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Dr. Roberta Blackman-Woods (City of Durham) (Lab): With three prisons and a young offenders institution in my constituency, I greatly welcome the statement and the measures to reduce prison overcrowding. However, will my right hon. Friend assure me that prison officers and probation staff will be fully involved in developing non-custodial sentences
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and deciding the circumstances in which they can be applied, including finding alternatives to prison for non-violent vulnerable women and people with mental health problems?

Mr. Straw: Yes, I can give my hon. Friend that commitment. I hope that she is looking forward to the publication of the Government’s response to the Corston report tomorrow.

Adam Price (Carmarthen, East and Dinefwr) (PC): Greater proximity to home and family networks is, as the right hon. Member for Leeds, West (John Battle) suggested, a major factor in helping reduce reoffending rates. With that in mind, does today’s statement mean that we will finally get a prison in north Wales for the first time, and a women’s prison in Wales for the first time? Can we get more secure facilities for young people in Wales so that we do not have to send so many young offenders hundreds of miles away to institutions in England?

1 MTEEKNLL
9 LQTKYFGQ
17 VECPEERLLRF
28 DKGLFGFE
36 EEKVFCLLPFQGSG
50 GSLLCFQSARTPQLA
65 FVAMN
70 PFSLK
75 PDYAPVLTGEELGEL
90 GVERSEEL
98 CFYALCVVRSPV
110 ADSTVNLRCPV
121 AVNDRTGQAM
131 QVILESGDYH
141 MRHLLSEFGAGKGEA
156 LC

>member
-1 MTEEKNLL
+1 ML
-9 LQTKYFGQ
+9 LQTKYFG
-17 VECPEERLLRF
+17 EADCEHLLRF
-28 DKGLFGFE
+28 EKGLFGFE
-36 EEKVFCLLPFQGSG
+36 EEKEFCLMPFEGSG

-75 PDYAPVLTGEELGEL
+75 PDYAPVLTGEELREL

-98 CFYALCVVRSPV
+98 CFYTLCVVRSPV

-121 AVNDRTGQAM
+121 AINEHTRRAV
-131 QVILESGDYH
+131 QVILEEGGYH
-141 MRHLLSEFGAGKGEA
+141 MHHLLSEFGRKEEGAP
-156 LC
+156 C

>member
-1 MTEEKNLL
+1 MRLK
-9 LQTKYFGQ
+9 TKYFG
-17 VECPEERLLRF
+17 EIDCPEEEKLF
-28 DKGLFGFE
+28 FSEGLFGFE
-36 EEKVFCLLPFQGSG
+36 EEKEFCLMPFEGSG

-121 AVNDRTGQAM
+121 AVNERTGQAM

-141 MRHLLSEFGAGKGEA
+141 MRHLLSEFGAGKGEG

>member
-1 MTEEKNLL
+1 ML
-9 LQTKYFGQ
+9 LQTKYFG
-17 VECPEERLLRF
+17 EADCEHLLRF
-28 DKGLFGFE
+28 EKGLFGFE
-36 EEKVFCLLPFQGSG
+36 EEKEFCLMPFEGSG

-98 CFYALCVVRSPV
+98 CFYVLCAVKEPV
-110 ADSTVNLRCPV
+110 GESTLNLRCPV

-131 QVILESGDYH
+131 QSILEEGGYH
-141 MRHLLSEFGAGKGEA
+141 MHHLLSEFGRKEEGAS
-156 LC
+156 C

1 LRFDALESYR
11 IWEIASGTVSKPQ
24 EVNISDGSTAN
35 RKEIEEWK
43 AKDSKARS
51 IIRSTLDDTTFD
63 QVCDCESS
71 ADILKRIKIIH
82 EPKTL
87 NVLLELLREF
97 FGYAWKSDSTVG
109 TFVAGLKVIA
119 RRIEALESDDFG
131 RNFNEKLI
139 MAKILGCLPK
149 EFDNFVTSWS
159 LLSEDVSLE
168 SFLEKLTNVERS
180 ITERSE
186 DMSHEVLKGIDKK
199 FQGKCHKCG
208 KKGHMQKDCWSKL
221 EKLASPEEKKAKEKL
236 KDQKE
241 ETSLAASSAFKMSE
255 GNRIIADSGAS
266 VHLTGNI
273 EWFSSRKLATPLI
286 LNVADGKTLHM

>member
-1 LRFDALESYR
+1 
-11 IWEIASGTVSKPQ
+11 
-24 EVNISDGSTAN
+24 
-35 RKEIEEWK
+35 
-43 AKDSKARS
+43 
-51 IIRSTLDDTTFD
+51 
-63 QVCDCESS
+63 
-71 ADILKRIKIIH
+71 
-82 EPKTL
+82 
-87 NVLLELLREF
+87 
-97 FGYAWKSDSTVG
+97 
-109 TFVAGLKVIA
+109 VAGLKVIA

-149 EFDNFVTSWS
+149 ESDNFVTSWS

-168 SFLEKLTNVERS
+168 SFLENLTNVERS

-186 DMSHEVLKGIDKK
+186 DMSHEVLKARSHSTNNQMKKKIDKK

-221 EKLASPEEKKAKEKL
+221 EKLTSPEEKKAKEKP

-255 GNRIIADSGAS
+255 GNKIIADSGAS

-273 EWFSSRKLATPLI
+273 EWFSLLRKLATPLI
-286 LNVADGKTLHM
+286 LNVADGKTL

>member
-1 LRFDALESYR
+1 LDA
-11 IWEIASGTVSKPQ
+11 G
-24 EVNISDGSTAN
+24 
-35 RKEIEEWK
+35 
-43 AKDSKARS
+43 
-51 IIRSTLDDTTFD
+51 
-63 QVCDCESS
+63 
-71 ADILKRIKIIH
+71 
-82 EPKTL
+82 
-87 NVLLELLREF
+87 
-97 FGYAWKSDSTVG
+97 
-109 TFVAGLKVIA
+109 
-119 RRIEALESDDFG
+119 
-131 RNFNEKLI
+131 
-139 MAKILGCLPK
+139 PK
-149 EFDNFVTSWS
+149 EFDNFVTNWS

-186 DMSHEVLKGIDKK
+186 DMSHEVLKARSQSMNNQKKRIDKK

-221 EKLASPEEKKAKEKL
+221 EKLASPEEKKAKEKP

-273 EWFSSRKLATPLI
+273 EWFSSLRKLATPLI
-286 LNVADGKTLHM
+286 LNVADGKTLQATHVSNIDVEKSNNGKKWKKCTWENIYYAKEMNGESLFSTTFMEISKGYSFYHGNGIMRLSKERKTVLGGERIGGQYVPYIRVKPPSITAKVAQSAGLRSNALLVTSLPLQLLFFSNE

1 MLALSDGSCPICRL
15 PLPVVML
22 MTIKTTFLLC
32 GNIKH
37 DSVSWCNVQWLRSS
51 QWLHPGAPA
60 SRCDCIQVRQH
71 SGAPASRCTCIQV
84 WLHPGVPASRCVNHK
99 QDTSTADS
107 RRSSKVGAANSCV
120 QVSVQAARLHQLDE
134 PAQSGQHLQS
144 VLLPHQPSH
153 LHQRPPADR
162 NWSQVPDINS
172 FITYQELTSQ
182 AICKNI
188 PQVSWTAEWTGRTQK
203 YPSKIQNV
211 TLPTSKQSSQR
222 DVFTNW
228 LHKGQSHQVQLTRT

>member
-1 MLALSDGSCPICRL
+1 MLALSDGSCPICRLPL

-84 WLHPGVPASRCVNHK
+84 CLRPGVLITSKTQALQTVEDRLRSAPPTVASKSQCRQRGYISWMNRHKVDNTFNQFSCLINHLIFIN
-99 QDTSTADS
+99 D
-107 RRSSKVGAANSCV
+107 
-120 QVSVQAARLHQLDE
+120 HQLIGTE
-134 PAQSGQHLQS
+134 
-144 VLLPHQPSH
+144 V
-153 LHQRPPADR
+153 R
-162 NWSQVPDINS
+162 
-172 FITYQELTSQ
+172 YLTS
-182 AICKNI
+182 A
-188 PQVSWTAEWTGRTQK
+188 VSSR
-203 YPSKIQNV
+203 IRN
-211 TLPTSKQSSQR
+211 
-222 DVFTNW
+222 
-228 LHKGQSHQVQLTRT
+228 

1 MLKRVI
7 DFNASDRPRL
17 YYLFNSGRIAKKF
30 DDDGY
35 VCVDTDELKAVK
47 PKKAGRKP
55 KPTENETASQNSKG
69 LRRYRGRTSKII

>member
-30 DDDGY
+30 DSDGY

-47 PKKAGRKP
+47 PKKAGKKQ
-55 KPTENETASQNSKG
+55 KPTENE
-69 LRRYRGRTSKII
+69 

Mr. Straw: Yes. If one looks at the map, it is patent that, while north-west England—my area—has many prisons, north Wales does not, although there are five prisons in south Wales. The Minister of State, Ministry of Justice, my right hon. Friend the Member for Delyn, the Minister with responsibility for prisons, represents a north Wales constituency, and we are considering sites in north Wales. If we can find a suitable site, we shall use it, I hope with the full support of constituency Members.